19. 118. Cf. H.-I. Marrou, The Meaning of History (Baltimore: Helicon, 1966); “Introduction: The Critical Philosophy of History,” pp. 9-28; R. G. Collingwood, The Idea of History (Oxford: At the Clarendon Press, 1946); W. H. Walsh, An Introduction to Philosophy of History (London: Hutchison, 1951); Henri Gouhier, L’histoire et sa philosophie (Paris: J. Vrin, 1952), esp. ch. V, “Histoire de la philosophie et histoire des visions du monde.” Professor Gouhier is quite laconic: “If history has a meaning, that meaning is not historical but theological: what one calls ‘philosophy of history’ is never anything but a theology of history more or less disguised” (p. 128). Better perhaps: either the objectively real one, or one of its Modernist Gnostic perversions in Voegelin’s sense. For the same insight, see O. Köhler, “Geschichte,” in Lexikon für Theologie und Kirche, Vol. IV, 777-789; “Die Sinnfrage,” p. 779: “Answers about meaning given by Philosophy of History are derivatives of the Theology of History.” 

  20. 119. Cf. Jacques Maritain, On the Philosophy of History (New York: Scribner’s 1957), p. 17: “The philosophy of history is connected with the whole of philosophy. And yet it itself belongs to practical and moral philosophy.” Maritain did not write an ex professo and comprehensive treatise on the philosophy of history, but touched on it constantly when treating other questions. Cf. Charles Journet and Brooke Williams Smith, op. cit. Furthermore, his treatment tended more to concern the operation of secondary causes in history, the movement of the larger ones such as the Empires, in older parlance, or cultures and civilizations, as these extensive human social entities are called today, patterns of human operation that reflect human nature. “My own reflections and remarks on the philosophy of history,” he writes, “were, in fact, prompted for many years by the practical problem of the plight of Christians in contemporary society” (p. 171). But Maritain gives the principles involved, and is fundamentally post-modern in his openness to the mode of the First Cause Creating as the ultimate formal object of this discipline. “The philosophy of history has the same subject matter as history…, but another object than history” (p. 4). Thus he can praise Toynbee’s way of characterizing the great civilizations as “a good example of the possibility of drawing through indiction some typical characteristics relating to history” (p. 9). Then his openness to the ultimate nature of the philosophy of history comes explicitly into view in his final word on Toynbee: “There is no complete or adequate philosophy of history if it is not connected with some prophetic or theological data” (p. 170). “So it is that Toynbee’s remarkable, immensely erudite and thoroughly conscientious work is finally disappointing. It misses the mark because it is too ambitious (it claims to explain history) and insufficiently equipped (it is not integrated in a general philosophy); and, above all, because it resides in a sphere entirely extraneous to moral philosophy adequately taken. Toynbee discards the possibility of having his rational inquiry assisted and complemented by a theological light and prophetic data. Hence the shallowness to which I alluded” (p. 173). The relationship to Optatam totius, No. 14, is clear. “It is in a Christian perspective,” maritain states, “that I have for a long time brooded over my reflections on the philosophy of history” (p. 54).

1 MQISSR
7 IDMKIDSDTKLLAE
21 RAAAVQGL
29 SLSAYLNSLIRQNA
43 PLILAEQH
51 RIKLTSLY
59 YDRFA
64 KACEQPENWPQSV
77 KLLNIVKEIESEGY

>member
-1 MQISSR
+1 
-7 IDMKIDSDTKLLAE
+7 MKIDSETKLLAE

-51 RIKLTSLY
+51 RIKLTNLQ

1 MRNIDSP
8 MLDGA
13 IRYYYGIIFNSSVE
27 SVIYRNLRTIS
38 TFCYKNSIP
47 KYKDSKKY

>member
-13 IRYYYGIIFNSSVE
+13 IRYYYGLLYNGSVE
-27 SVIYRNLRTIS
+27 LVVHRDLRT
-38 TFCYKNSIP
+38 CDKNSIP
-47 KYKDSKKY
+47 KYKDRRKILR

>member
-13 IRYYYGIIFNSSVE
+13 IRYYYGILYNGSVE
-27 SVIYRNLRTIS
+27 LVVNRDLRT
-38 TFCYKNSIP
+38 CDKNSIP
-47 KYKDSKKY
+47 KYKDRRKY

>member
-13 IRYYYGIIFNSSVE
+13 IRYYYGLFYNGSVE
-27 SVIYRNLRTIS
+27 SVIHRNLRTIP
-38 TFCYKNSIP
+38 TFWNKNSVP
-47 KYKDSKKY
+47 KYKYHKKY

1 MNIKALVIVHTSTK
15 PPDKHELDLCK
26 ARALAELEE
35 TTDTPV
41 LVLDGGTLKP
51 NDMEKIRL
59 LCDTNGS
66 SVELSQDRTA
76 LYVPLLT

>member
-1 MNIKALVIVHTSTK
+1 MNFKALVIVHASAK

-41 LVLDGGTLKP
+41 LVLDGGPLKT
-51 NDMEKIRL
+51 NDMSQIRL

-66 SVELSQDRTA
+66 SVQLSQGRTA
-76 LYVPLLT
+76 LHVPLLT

• You are my witnesses (Is. 43:10)  •  You shall be my witnesses (Acts 1:8)